At first glance, we wouldn't blame you for thinking Anna Hoyle’s painted books to be artistic renditions of beloved classics. But, upon closer inspection you’ll find sharp-witted and absurd titles with equally wacky imagery to match. Showing vomiting dogs, killer bunting and self-deprecating IKEA pencils, you may not find Anna’s book on your average bookshelf, but we really wish you did.
Explaining that she’s always loved “playing with words” and has spent years collecting books, graphic ephemera and packaging, Anna decided that fake book covers were the best way to combine her two passions. With humour being “a natural way of being” for Anna, it was also no question that the covers would have funniness at their core. But, importantly, Anna also sees the humour throughout as being more layered than simply a means to amuse. "Obviously humour is fun”, the artist says, “but it is also the pathway to subversion, and a way to handle the tragic or the banal.” In line with this thinking, Anna explains how many of the covers are semi auto-biographical and deal with her own life experiences. One of her favourite covers, Ugly Hair Since Grade Two, Anna sees as a sort of self-portrait, merging herself and her childhood schnauzer dog, Gus. “It focuses on my ugly hair that I had as a child and the hideous embarrassment of growing it out from 80s layers”. She quips: “I can elaborate, but it's too lengthy."
Growing up, Anna tells us that she was drawing and making things non-stop, which eventually translated into a love of painting. Other areas that have also inspired the artist since childhood are advertising, in all its various platforms and media, as well as 50s and 60s graphic lettering. Stylistically, Anna has always loved laying colour down with “gouache” – “velvety, fast and highly pigmented, it sings and vibrates!” Throughout the book series, she highlights her predilection for “minimal, abstracted image making and a more schlocky illustrative style”. These influences, aesthetic and stylistic approaches brilliantly culminate in Anna’s cover Tuna Pasta, which deals with “the tragedy of depression and apathetic cooking”. Featuring pasta shapes, lovely muted colours and pleasing patterns, the piece drips with vintage charm. But, once more, the slightly cheesy, cheery imagery is in direct contention to the melancholy tone of the title.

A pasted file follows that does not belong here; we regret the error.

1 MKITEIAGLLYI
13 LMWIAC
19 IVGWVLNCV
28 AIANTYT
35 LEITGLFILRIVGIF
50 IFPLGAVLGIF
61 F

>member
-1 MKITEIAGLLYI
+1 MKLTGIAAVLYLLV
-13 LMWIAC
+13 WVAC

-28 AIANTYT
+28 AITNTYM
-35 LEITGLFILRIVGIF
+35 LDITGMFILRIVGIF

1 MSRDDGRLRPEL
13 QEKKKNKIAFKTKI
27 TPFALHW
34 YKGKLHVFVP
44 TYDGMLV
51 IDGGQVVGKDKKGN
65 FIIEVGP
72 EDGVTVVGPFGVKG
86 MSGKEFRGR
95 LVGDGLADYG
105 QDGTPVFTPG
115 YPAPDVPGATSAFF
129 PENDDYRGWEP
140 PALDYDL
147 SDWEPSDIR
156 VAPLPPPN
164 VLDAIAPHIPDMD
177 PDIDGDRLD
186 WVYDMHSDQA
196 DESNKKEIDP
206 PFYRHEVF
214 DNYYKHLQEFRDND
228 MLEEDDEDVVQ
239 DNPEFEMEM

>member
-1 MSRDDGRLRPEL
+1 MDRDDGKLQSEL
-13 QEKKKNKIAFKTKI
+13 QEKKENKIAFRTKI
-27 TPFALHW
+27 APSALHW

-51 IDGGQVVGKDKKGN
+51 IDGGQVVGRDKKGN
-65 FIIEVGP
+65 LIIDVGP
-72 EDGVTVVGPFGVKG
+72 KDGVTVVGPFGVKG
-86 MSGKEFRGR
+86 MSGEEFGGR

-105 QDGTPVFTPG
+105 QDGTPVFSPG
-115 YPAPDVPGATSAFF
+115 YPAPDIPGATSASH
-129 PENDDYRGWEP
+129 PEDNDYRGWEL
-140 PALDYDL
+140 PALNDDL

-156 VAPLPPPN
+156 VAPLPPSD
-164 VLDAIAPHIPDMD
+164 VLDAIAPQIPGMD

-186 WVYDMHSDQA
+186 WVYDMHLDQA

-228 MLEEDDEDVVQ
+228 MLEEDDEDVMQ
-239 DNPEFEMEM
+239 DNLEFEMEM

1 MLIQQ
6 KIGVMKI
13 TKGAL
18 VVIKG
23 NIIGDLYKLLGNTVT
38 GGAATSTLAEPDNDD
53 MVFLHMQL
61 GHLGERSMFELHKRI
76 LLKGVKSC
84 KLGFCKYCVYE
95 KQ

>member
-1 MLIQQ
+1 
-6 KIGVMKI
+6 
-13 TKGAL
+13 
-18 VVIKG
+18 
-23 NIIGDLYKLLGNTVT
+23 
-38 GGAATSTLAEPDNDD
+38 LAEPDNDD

If you’re wondering what Anna’s next chapter looks like, she’s currently working on a Phd that explores a lot of the things she depicts throughout her book cover series. Looking to the future, the project is heading toward animations of images and text, as well as delving further into some of the questionable linguistic themes of self-help and wellness that also emerges in the book painting series. It's safe to say, it looks like Anna is pretty much fully booked.
Anna Hoyle: Contemporary this, Contemporary That (Copyright © Anna Hoyle, 2015-2021)
About the Author
Olivia joined the It’s Nice That team as an editorial assistant in November 2021. A graduate of the University of Edinburgh with a degree in English literature and history, she’s particularly interested in illustration, photography, ceramic design and platforming creativity from the north of England.